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WI voters share election views in new post-debate poll

pixabay.com Wokandapix

After the much-talked-about presidential debate, pollsters have a fresh snapshot of how Wisconsin voters feel about the leading candidates. Older voters here suggested they will be even more active in having their say.

The poll in a crucial battleground state, released by AARP, was conducted right after the first debate between President Joe Biden and former President Donald Trump. In Wisconsin, Trump now leads Biden by six percentage points among voters age 18 and up, according to the new survey.

Bob Ward, partner at the research firm Fabrizio Ward, pointed out a very high percentage of voters 50 and older are extremely motivated to cast their ballot, more so than younger populations.

"There's typically a motivation gap but not by the size that we're seeing now," Ward pointed out. "That's what makes this election really different and why it makes the voters 50+ such a key deciding bloc in the electorate."

Among voters age 50 and older, 83% said a candidate's position on Social Security is very important in shaping their vote. Medicare was at 72%. More than 1,000 likely voters around Wisconsin were interviewed, with an oversampling of nearly 450 likely voters past the age of 50.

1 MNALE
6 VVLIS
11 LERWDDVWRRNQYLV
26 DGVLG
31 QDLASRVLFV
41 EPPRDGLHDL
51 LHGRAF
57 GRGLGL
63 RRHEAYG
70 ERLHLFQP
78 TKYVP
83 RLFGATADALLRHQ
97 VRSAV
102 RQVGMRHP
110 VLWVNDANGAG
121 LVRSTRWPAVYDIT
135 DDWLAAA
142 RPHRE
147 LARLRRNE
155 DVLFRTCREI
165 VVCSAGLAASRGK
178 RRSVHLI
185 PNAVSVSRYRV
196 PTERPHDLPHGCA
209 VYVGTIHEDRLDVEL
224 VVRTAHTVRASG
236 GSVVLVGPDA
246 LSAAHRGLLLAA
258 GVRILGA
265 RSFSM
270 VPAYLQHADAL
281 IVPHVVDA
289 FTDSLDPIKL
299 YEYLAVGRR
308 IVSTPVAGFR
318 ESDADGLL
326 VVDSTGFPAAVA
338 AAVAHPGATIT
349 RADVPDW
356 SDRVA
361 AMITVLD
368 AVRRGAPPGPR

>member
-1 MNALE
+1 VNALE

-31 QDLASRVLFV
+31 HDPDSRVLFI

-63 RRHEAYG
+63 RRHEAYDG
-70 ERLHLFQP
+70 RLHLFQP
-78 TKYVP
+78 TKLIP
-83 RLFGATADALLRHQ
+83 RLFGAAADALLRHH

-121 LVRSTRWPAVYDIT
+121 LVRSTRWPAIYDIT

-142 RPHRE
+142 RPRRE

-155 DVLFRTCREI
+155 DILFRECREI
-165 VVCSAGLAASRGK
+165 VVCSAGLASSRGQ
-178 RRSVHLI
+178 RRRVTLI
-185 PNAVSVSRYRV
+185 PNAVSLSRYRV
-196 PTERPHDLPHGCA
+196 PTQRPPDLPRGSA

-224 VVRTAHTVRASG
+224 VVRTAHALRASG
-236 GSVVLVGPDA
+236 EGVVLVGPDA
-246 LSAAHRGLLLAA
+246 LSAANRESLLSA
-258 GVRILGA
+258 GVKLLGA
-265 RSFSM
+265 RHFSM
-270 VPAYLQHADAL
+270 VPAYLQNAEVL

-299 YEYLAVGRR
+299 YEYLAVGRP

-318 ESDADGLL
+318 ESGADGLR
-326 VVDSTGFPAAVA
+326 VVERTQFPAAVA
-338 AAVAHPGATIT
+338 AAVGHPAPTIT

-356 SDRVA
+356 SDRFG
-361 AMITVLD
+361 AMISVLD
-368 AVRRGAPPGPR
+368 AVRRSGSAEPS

The age of the leading presidential candidates is dominating national rhetoric about the election but Ward emphasized under the poll, voters strongly indicated they are not too happy about their economic situation.

"The debate had its impact on this race but I think the fundamentals of this race is that people are really feeling an economic pinch," Ward observed.

Despite a strong jobs market, economic factors like inflation and rising prices were cited as key concerns among older adults. Ward added it appears President Biden is taking the blame for the sentiment but overall, both candidates are not being looked at favorably.

Mike Moen is a radio news reporter with nearly two decades of experience in the field. He has covered much of the upper Midwest, including Minnesota, Illinois, Wisconsin and the Dakotas. Many of his stories have aired nationally, including several public radio programs.
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